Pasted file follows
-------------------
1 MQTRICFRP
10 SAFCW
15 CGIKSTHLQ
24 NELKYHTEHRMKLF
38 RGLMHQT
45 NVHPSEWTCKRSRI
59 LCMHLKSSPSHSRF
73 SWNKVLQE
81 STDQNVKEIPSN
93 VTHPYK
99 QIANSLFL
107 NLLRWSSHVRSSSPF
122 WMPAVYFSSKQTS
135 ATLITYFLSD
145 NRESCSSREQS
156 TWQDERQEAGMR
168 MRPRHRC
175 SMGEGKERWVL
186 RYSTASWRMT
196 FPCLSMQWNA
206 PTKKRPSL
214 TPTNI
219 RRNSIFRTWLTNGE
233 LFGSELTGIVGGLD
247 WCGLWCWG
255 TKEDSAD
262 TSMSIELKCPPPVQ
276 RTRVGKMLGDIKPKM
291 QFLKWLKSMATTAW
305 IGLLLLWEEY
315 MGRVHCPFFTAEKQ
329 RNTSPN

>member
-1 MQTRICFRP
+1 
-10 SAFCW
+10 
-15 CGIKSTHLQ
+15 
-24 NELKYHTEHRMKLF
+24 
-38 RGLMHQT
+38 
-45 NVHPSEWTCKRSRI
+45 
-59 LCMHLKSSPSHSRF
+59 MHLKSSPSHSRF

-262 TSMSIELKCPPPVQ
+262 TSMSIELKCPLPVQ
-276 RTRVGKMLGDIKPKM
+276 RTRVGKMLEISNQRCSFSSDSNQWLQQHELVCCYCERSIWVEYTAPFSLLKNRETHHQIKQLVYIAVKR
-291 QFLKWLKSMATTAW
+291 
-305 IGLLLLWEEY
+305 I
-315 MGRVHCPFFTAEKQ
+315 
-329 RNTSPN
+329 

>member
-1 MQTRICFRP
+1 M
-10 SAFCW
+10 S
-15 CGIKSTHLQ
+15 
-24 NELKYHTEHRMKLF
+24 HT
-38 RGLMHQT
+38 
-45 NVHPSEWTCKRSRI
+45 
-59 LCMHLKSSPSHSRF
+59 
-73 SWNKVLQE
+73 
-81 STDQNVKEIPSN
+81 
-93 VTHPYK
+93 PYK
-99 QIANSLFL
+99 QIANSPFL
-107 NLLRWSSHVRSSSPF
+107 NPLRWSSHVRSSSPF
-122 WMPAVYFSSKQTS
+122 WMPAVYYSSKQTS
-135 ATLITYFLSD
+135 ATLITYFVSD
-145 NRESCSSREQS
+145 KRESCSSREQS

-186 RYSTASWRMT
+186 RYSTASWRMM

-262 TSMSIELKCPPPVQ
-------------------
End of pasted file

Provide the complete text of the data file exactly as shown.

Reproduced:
1 MQTRICFRP
10 SAFCW
15 CGIKSTHLQ
24 NELKYHTEHRMKLF
38 RGLMHQT
45 NVHPSEWTCKRSRI
59 LCMHLKSSPSHSRF
73 SWNKVLQE
81 STDQNVKEIPSN
93 VTHPYK
99 QIANSLFL
107 NLLRWSSHVRSSSPF
122 WMPAVYFSSKQTS
135 ATLITYFLSD
145 NRESCSSREQS
156 TWQDERQEAGMR
168 MRPRHRC
175 SMGEGKERWVL
186 RYSTASWRMT
196 FPCLSMQWNA
206 PTKKRPSL
214 TPTNI
219 RRNSIFRTWLTNGE
233 LFGSELTGIVGGLD
247 WCGLWCWG
255 TKEDSAD
262 TSMSIELKCPPPVQ
276 RTRVGKMLGDIKPKM
291 QFLKWLKSMATTAW
305 IGLLLLWEEY
315 MGRVHCPFFTAEKQ
329 RNTSPN

>member
-1 MQTRICFRP
+1 
-10 SAFCW
+10 
-15 CGIKSTHLQ
+15 
-24 NELKYHTEHRMKLF
+24 
-38 RGLMHQT
+38 
-45 NVHPSEWTCKRSRI
+45 
-59 LCMHLKSSPSHSRF
+59 MHLKSSPSHSRF

-262 TSMSIELKCPPPVQ
+262 TSMSIELKCPLPVQ
-276 RTRVGKMLGDIKPKM
+276 RTRVGKMLEISNQRCSFSSDSNQWLQQHELVCCYCERSIWVEYTAPFSLLKNRETHHQIKQLVYIAVKR
-291 QFLKWLKSMATTAW
+291 
-305 IGLLLLWEEY
+305 I
-315 MGRVHCPFFTAEKQ
+315 
-329 RNTSPN
+329 

>member
-1 MQTRICFRP
+1 M
-10 SAFCW
+10 S
-15 CGIKSTHLQ
+15 
-24 NELKYHTEHRMKLF
+24 HT
-38 RGLMHQT
+38 
-45 NVHPSEWTCKRSRI
+45 
-59 LCMHLKSSPSHSRF
+59 
-73 SWNKVLQE
+73 
-81 STDQNVKEIPSN
+81 
-93 VTHPYK
+93 PYK
-99 QIANSLFL
+99 QIANSPFL
-107 NLLRWSSHVRSSSPF
+107 NPLRWSSHVRSSSPF
-122 WMPAVYFSSKQTS
+122 WMPAVYYSSKQTS
-135 ATLITYFLSD
+135 ATLITYFVSD
-145 NRESCSSREQS
+145 KRESCSSREQS

-186 RYSTASWRMT
+186 RYSTASWRMM

-262 TSMSIELKCPPPVQ